“I chose to get the vaccine because I don’t want to get sick. It’s as simple as that. And I don’t want people to get sick from me, either.”
“I got vaccinated for my grandchildren.”
“It’s the right thing to do; I follow the science.”
“I wanted to do my part to keep the community safe.”
These are among the voices that people will hear in new videos just released by the Rappahannock-Rapidan Health District, the public-health agency that serves Orange, Madison, Culpeper, Fauquier and Rappahannock counties.
The videos aim to better inform area residents who may feel hesitant about receiving a COVID-19 vaccine, and to answer their questions, the district said in a statement.
Supported partly by the Warrenton-based PATH Foundation, the series features testimonials from patients, doctors and community leaders who have received the shot.
The videos address several concerns expressed by area residents , including those worried about potential side effects, the efficacy of the vaccines and whether or not they’re painful.
April Achter, the district’s health coordinator, emphasized that COVID-19 vaccines not only are safe, but are an essential part of people safely returning to pre-pandemic life.
“We know it has been a difficult year, and that many may feel uncertainty about the vaccination process,” Achter said. “By sharing science and real-life experiences from folks who have been vaccinated, these videos will help reassure our community that the shots are safe and effective.
“Vaccines are our best shot at normalcy, and keeping our families and communities safe,” she added.
Those sentiments are shared by those who participated in the new video series.
“As we all know, this past year has been very challenging and tough for many of us,” said Alex Smith, the worship leader and music director at Culpeper Baptist Church. “If you’ve lost someone, like I have, you know the importance of getting the COVID vaccine, so we can all get back to some sort of normalcy.”
The Rev. Habacuc Diaz Lopez, pastor of Culpeper’s Primera Iglesia Bautista Maranatha congregation spoke about how the vaccine will enable families, friends and communities to gather together once again. Father Kevin Walsh, pastor of Precious Blood Catholic Church, invoked the words of Pope Francis who said, “To get a vaccine is an act of charity toward our neighbors.” Dr. Tyronne Champion, senior pastor of True Deliverance Ministries in Bealeton, encouraged those who maybe lack trust in the government to get the shot to save the lives of “those you love and those who love you.”
As vaccination rates have increased in the district, vaccine doses have become more widely available, with many locations offering walk-in vaccine appointments.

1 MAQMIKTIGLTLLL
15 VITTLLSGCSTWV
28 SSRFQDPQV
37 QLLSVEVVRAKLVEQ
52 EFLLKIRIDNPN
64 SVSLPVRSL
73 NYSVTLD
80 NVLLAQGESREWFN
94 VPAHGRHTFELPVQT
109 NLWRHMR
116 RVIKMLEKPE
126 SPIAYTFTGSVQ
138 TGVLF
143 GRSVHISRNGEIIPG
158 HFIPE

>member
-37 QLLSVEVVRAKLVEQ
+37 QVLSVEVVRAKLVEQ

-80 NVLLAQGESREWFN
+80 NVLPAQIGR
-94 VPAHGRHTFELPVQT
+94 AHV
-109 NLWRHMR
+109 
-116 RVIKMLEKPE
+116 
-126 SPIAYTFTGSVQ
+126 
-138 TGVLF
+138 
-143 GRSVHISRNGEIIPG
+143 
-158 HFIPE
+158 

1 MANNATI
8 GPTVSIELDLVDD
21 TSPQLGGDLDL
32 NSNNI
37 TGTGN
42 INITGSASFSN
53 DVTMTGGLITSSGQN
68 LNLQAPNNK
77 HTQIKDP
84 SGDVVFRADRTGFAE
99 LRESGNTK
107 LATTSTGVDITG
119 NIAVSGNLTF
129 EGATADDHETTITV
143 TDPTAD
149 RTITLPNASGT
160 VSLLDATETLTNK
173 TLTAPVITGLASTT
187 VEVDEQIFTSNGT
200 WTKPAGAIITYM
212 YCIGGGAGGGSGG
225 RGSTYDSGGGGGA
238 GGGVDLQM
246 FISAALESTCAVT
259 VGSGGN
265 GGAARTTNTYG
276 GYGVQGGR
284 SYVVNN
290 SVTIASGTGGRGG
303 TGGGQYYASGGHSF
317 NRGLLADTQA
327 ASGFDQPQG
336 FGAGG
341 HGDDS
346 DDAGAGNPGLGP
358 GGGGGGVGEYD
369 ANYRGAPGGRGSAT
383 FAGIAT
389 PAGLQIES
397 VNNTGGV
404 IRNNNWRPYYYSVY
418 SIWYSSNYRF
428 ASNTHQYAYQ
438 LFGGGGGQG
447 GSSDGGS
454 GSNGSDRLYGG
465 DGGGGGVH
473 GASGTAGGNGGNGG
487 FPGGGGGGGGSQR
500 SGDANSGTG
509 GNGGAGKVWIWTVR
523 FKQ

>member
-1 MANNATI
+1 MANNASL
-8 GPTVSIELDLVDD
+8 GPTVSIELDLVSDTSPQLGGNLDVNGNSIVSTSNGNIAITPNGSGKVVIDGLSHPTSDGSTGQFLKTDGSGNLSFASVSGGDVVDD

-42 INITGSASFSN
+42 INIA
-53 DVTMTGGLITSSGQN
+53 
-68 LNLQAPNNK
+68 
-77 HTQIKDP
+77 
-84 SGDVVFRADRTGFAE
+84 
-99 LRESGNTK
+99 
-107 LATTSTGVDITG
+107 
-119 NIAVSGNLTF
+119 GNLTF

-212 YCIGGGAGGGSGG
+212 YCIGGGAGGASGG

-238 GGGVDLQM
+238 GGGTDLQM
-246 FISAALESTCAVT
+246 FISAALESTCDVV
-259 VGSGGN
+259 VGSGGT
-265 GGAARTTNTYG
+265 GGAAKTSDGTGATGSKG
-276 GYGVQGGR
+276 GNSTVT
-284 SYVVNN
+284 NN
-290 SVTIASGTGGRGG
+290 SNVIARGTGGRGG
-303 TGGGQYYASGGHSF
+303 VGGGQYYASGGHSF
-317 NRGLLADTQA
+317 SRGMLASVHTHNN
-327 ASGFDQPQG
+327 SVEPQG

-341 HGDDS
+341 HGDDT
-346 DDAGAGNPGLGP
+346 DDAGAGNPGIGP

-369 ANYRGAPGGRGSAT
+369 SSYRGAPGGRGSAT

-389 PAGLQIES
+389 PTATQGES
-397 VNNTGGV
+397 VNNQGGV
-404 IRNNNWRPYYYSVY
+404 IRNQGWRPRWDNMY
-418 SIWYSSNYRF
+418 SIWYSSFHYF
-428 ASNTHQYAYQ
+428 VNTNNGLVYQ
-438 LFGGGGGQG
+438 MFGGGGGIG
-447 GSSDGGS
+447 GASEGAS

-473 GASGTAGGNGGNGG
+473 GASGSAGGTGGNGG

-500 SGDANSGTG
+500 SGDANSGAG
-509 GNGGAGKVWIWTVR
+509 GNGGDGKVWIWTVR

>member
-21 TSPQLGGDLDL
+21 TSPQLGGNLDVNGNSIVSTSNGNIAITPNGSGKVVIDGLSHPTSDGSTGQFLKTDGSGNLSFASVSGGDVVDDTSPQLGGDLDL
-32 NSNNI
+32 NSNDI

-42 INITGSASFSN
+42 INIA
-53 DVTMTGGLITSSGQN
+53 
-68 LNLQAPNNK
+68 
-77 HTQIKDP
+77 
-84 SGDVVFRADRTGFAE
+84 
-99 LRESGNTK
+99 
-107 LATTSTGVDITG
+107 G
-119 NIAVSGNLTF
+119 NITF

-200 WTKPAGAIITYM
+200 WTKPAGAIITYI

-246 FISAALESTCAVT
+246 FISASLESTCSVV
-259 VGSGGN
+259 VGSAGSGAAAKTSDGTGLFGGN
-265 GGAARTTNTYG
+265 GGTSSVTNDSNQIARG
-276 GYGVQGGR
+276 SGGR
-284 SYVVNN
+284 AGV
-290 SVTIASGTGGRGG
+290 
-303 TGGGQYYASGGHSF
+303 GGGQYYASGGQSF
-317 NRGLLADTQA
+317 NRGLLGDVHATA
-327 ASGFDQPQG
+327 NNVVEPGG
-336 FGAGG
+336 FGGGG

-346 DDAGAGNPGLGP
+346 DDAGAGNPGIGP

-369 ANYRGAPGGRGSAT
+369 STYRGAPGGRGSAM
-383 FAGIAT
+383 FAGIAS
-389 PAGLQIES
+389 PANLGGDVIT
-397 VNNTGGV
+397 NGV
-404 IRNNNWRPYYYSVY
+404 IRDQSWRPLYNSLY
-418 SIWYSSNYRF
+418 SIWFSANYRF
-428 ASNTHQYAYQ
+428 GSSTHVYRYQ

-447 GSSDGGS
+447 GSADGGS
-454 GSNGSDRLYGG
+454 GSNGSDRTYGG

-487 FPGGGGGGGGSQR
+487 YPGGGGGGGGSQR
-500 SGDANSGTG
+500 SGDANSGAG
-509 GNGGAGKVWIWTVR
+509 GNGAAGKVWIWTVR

“There are so many vaccines available at this time,” said Dr. Joshua Jakum of Piedmont Pediatrics. “For those who are hesitant, we hope we can answer the questions you have and bring you peace of mind about that decision.”
Dr. Jakum said the availability of the vaccines is one of the country’s greatest strengths at the moment.
“As a pediatrician, we are the backbone of vaccine-preventable illnesses,” he said. It’s what I do on a daily basis. I hope that you would consider getting vaccinated. It is the thing that’s going to bring us back to normal—normalcy in our lives, in our economy, to see your grandchildren, for kids to go back to school. It’s going to be thing that ensures we can fight this virus with success.”
Dr. Trice Gravatte, lead physician at UVA Primary Family Care of Culpeper noted that more than 570,000 Americans had died from the virus and that more than 45,000 currently are hospitalized.
In his comments, he weighed the risks of not getting the vaccine against contracting COVID-19.
“The vaccine is safe,” he said. “It’s not perfect, but the risk reaction (most likely an allergic reaction) is about one in a million and we can treat that.”
On the other hand, he noted, there is about a 30% chance of long-haul symptoms for those who contract the virus and a one-in-a hundred chance of dying from the virus.
“I hope people will choose to get the vaccine instead of the disease,” he said.
In Orange County, nearly 33,000 doses of the vaccine have been administered, with 44% of the county’s entire population fully vaccinated and nearly 54% of the county’s adult population vaccinated. In nearby Greene County, more than 50% of the entire population is vaccinated and nearly 62% of adults are. Madison County’s numbers are similar to Orange’s, with 46% of all county residents fully vaccinated and 55% of adults fully vaccinated. Across Virginia, 53% of the population is fully vaccinated.
Last month, health department officials announced vaccinations would be available at all Rappahannock-Rapidan Health District departments on a walk-in basis.
In Orange County, those interested in receiving a free COVID-19 vaccination can visit the Orange County Health Department at 450 North Madison Road, Wednesdays from 8 to 11 a.m. and 1 to 3 p.m.
Vaccinations also are available at pharmacies and medical care providers.